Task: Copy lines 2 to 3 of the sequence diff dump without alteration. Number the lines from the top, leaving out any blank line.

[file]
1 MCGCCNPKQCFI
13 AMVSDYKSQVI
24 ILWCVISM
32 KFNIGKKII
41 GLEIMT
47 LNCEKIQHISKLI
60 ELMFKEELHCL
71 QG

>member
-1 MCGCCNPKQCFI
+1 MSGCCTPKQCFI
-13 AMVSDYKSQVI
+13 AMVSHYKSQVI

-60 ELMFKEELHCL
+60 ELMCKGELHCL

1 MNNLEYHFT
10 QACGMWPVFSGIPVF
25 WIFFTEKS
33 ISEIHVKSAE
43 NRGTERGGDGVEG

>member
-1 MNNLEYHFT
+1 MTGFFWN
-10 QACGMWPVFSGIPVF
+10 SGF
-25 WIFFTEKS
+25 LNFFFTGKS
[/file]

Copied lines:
13 AMVSDYKSQVI
24 ILWCVISM